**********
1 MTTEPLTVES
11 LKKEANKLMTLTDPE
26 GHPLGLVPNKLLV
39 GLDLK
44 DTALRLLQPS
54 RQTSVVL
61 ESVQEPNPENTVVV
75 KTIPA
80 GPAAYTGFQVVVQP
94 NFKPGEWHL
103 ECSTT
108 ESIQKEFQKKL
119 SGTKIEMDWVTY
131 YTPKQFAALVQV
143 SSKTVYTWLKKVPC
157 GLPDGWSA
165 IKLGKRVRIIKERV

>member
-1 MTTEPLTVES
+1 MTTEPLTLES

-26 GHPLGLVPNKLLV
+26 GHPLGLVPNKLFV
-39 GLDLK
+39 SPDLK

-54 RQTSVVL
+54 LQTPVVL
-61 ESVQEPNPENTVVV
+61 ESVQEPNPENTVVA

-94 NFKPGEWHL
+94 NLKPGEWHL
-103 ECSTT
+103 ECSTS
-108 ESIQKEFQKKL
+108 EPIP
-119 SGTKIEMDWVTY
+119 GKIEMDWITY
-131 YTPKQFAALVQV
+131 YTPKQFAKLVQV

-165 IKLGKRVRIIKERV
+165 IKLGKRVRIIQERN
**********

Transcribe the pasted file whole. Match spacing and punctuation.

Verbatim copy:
1 MTTEPLTVES
11 LKKEANKLMTLTDPE
26 GHPLGLVPNKLLV
39 GLDLK
44 DTALRLLQPS
54 RQTSVVL
61 ESVQEPNPENTVVV
75 KTIPA
80 GPAAYTGFQVVVQP
94 NFKPGEWHL
103 ECSTT
108 ESIQKEFQKKL
119 SGTKIEMDWVTY
131 YTPKQFAALVQV
143 SSKTVYTWLKKVPC
157 GLPDGWSA
165 IKLGKRVRIIKERV

>member
-1 MTTEPLTVES
+1 MTTEPLTLES

-26 GHPLGLVPNKLLV
+26 GHPLGLVPNKLFV
-39 GLDLK
+39 SPDLK

-54 RQTSVVL
+54 LQTPVVL
-61 ESVQEPNPENTVVV
+61 ESVQEPNPENTVVA

-94 NFKPGEWHL
+94 NLKPGEWHL
-103 ECSTT
+103 ECSTS
-108 ESIQKEFQKKL
+108 EPIP
-119 SGTKIEMDWVTY
+119 GKIEMDWITY
-131 YTPKQFAALVQV
+131 YTPKQFAKLVQV

-165 IKLGKRVRIIKERV
+165 IKLGKRVRIIQERN